Replying to LO9606 --
I came across your post "The 12 Ball Problem LO9606" in
It sounds interesting. Most importantly, it sounds like I can learn
some insights from the game. The discussion was in 1996.
But I just can't find your "summary of the novel ones".
[Host's Note: Well.. That was a long time ago... Here's a quote of the
relevant part of Walter Derzko's 1996 message. ..Rick]
> I'm giving the following 12 Ball Problem to my Conestoga College
> students next week. It's a warm up team-building exercise that I do
> in the first week in a course on learning strategies and a course on
> thinking skills in business.
> I think it would make a good exercise in most training and
> development workshops.
> The goal is not just to come up with one or more solution strategies
> but to explore and document your thinking on developing strategies
> that did and didn't work. Did your thinking proceeded to a solution
> or to a cognitive roadblock or dead end ?
> I was told that this was an unsolvable problem but I came up with
> one solution strategy after about 15 minutes of doodling and three
> wrong starts. This one solution strategy lead to three ways of
> solving the problem.
> I suspect that there may be more.
> One hint - the solution came to me after an insight change.
> So here goes...
> The 12 Ball Problem
> There are twelve balls, identical in appearance, but one is either
> heavier or lighter than all the others. Using only a balance scale
> (ie two balanced pans and no weights) and using it only three times,
> isolate the odd ball and be able to say in which way it differs. Is
> it heavier or lighter than the rest ?
So, guess what! I did a trial to solve it, and hope to get yr feedback,
esp on thinking, reflection and insight gained from the game :)
1. Put 6 balls to each pans. Then remove three of them from each pan.
There leaves 3 balls on each pan. If the balance scale is not balance,
it means that the odd ball is one of the six on the balance pans.
Or else, the odd ball shall be one of the six being removed.
2. Place the six balls inclusive of the odd ball on the balance scale.
Each pan contains three. Then, remove one from each pan. Mark the ones
removed as group A. If the balance scale is not balance, take one more
from each pan, and mark the removed as group B; And the balls leaved in
balance pans are in group C. Using this way, I can identify if the odd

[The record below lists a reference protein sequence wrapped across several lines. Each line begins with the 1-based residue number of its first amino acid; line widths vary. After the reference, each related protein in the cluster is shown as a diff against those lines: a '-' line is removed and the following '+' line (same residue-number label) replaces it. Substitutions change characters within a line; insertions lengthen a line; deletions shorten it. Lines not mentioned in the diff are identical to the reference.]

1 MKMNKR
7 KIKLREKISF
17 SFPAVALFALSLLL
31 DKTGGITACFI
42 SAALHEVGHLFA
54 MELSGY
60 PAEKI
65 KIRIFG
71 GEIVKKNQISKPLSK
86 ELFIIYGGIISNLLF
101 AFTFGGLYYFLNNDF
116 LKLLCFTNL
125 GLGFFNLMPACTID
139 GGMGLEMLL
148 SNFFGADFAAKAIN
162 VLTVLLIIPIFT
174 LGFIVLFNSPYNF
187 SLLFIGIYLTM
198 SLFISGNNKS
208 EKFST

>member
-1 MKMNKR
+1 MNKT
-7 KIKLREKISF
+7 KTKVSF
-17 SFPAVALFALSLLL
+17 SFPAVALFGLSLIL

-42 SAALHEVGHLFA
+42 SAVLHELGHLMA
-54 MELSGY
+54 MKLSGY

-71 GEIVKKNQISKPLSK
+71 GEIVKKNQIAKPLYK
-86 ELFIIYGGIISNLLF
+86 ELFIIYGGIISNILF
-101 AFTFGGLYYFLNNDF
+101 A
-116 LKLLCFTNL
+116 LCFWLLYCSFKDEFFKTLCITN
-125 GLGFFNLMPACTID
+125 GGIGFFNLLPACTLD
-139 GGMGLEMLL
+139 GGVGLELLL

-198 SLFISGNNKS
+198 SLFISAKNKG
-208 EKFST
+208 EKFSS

ball in which group.
3. Take the group with odd ball at one pan (says left side), and another
group in another pan. With that, I can determine the odd ball is lighter
or heavier than all the others. And to identify which one in left-side
balance pan is odd ball, just take one of them to exchange with one from
So, acceptable answer? Or I have been playing trick :)
Really, I find the rule of "using balance scale three times" a bit weak.
And, for the answers of the three questions you post, here you go.
1. How did I start? What was the sequence of your thinking?
At first, the 12 ball and the constraint of using balance scale three
times did puzzle me. I quickly try to narrow the problem scope using step
1, to reduce it so that the odd ball is one of the six. Then I tried to
repeat my step 1 strategy. But as there leave three in one pan. I can't
divide three balls into two groups, and hence I got to remove one by one.
Being constrained of the three times rule, I start puzzled what "three
times" actually means. I play a trick on this grey area, on step 2.
2. What roadblocks in thinking or what problem solving obstacles did you
The rule "using balance scale three times" sound weak to me. I give myself
a definition of "one time of using" is counting from putting something on
pan until it is empty - just to solve it professionally :) When I came up
step 2, I start puzzling if I should use the same tactics in step 1 and
save me one step. But, I suspect it wastes more time due to probabality,
though I didn't mathematically check the probablity and this possible
solving path. Finally I decide not to, just to make the problem area more
manageble. (In fact, the problem does not constraint solving in terms of
3. If you came up with a correct solution strategy, what was the insight
After step 2, I find an insight change. I have been using filtering to
narrow problem area. But, in step 3, I need to use back those I have
filtered to identify the odd ball and to determine if it is
lighter/heavier. (Would this reflect some strategy in dealing with people,
and team problem? I wonder :)
I solved the problem in 1 hr 44 minutes. Not bad, right? :)
I suspect too there is more solution, but my thinking is being blocked to
get another solution.
Sincerely wish to get your feedback and insight explanation. I wish to
learn from the game. Any more game? :)
Have a nice day!
PeckYen from Malaysia
"Ching Peck Yen (personal)" <firstname.lastname@example.org>
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